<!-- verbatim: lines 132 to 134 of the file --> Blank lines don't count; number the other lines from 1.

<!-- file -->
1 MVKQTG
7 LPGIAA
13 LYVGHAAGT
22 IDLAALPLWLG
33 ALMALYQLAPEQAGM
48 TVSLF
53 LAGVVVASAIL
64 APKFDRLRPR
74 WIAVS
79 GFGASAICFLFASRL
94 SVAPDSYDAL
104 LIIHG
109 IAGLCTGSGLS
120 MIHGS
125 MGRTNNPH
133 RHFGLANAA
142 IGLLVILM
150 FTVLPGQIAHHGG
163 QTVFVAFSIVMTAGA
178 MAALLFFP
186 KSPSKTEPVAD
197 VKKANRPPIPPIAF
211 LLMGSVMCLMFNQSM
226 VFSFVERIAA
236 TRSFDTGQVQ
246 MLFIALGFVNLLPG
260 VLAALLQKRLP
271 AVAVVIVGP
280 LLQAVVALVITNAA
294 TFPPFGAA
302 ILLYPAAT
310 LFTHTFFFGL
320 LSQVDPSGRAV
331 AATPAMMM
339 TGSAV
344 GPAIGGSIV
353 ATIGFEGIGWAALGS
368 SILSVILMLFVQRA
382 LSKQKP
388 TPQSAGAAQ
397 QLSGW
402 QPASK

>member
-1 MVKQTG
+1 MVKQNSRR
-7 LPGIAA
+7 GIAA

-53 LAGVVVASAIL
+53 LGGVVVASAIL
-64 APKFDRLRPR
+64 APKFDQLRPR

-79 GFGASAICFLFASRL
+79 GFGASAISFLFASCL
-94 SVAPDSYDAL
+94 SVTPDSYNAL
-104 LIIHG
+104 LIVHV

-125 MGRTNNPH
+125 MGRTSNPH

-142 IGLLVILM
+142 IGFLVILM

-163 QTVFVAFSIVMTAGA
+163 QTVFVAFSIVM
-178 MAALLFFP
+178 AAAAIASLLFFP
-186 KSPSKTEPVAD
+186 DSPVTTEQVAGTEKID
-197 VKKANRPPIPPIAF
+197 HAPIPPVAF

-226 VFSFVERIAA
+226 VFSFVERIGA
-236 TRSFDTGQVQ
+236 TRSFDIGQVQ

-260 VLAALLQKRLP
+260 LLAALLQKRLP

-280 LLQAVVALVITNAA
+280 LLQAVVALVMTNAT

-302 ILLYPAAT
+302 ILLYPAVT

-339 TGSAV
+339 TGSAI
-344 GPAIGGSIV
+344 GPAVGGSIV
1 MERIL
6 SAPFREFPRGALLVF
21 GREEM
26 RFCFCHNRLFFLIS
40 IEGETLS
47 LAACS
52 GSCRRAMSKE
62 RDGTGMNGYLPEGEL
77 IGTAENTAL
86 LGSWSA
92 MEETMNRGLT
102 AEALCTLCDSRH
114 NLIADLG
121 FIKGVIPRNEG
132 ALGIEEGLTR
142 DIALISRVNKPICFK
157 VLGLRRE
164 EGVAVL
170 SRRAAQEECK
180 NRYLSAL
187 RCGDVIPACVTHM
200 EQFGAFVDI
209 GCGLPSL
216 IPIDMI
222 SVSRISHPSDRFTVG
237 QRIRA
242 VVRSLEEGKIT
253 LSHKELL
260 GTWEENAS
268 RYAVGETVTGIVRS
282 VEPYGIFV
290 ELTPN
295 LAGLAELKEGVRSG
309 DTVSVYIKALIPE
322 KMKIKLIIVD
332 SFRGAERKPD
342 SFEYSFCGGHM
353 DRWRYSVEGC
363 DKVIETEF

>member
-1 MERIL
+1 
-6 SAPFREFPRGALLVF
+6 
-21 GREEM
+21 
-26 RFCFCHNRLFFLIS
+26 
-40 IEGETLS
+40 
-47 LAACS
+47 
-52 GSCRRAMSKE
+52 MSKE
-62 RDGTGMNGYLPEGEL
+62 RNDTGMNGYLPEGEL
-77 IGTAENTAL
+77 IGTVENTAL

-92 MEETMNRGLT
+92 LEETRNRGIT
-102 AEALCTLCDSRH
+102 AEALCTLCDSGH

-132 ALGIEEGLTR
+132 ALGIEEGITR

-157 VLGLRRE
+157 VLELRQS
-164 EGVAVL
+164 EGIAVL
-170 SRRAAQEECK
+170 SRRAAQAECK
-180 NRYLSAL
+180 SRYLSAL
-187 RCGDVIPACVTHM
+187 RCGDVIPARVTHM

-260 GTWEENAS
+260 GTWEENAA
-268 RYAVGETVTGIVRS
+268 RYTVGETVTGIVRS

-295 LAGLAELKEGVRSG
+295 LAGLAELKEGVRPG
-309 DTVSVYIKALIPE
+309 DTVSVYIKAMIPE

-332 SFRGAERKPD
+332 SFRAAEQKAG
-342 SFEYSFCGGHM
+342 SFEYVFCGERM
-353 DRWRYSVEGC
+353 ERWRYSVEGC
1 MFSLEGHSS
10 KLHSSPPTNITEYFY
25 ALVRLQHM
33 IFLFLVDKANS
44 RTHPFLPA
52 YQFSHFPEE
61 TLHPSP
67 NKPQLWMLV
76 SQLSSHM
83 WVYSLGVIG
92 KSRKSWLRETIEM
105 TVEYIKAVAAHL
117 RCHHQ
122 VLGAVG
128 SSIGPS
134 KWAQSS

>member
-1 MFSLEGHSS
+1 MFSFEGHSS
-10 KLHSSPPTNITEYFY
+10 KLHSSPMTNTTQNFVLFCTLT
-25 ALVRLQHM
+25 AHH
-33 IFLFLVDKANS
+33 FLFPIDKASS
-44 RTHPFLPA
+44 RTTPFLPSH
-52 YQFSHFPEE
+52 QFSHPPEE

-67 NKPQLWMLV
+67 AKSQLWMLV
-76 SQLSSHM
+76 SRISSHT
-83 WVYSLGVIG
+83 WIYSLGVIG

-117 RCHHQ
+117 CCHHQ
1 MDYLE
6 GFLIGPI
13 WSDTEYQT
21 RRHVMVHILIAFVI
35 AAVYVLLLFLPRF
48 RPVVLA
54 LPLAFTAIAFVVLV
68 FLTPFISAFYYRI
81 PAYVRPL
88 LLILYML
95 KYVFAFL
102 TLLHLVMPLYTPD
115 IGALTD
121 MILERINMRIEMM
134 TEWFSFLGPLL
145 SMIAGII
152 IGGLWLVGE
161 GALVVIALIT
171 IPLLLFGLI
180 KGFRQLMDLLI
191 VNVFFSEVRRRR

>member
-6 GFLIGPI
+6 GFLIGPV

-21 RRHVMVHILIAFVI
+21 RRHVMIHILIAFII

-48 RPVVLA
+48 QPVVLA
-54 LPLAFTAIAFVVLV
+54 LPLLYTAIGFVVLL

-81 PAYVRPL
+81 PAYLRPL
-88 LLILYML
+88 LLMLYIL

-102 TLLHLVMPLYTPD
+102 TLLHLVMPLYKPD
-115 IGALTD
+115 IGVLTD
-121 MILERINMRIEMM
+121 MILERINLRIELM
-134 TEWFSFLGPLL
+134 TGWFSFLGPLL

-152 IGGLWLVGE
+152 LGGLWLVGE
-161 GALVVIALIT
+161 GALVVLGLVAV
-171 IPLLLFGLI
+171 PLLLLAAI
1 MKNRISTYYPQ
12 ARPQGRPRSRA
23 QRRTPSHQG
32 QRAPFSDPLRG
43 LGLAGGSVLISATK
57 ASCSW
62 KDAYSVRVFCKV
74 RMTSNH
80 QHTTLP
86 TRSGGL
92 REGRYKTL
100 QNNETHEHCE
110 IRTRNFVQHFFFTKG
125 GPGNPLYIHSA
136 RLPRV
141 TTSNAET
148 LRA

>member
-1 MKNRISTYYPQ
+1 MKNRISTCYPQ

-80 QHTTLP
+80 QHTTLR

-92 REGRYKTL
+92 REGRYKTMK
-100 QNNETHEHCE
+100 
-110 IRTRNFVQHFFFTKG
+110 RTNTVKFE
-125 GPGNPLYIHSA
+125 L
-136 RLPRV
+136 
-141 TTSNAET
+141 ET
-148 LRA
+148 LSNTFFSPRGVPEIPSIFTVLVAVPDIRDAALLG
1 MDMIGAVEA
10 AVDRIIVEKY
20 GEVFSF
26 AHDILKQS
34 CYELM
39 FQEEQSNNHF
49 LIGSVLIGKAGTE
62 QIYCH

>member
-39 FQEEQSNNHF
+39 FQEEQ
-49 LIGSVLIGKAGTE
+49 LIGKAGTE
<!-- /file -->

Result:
-40 IEGETLS
+40 
-47 LAACS